Cheap gas may make electric cars an even harder sell, according to BMW AG, the German luxury automaker that’s aiming for plug-in versions of all its top models.
Sales of the zero-emission vehicles will probably dip in some countries, including the U.S., Ian Robertson, BMW’s head of sales and marketing, said today on the sidelines of the DLD-15 conference in Munich.
“There are some short-term changes that will occur in some countries,” Robertson said. “There would be some moves toward some bigger-engine vehicles.”
Gas for less than $2 a gallon has made a comeback. U.S. pumping at the fastest rate in more than three decades, combined with the Organization of Petroleum Exporting Countries’ refusal to cut supply, helped drive the price of oil down 40 percent in the past 12 months. Consumers are turning from more expensive eco-friendly vehicles with hybrid or electric powertrains toward bigger models with conventional motors.
In the U.S., sales of hybrid and electric cars totaled 570,475 vehicles last year, down 3.7 percent compared with a year earlier, according to the Electric Drive Transportation Association. Carmakers including BMW, Daimler AG and General Motors Co. are building electric cars to comply with tightening emissions regulations.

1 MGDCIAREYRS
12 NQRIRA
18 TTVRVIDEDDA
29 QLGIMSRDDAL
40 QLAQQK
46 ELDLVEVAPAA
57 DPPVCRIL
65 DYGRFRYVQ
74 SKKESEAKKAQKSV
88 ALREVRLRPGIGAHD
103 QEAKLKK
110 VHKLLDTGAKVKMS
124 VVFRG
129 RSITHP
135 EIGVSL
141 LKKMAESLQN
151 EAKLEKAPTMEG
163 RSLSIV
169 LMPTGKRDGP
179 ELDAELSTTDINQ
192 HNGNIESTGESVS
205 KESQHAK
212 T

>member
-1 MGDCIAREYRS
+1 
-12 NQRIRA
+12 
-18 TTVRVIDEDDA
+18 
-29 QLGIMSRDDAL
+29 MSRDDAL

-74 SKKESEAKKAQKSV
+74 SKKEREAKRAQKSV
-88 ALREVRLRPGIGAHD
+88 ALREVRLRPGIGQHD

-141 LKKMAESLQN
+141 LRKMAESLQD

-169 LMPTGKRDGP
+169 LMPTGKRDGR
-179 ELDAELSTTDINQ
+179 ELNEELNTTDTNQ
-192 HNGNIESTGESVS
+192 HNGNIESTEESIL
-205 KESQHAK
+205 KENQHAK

In 2014, BMW delivered 16,052 of its i3 city car as well as 1,741 of the i8 plug-in hybrid sports car. Combined, the two accounted for 0.8 percent of the vehicles BMW, the world’s largest maker of luxury vehicles, sold last year.
A short-term shift away from cars like the small and zippy i3 won’t change BMW’s strategy, Robertson said. Up next is a plug-in hybrid version of its X5 sport-utility vehicle.
“The legislative framework in the U.S. and Europe, China and Japan is clear, and it’s not going to change,” said Robertson. “The advent of zero-emission cars is coming, so our strategy remains on that track.”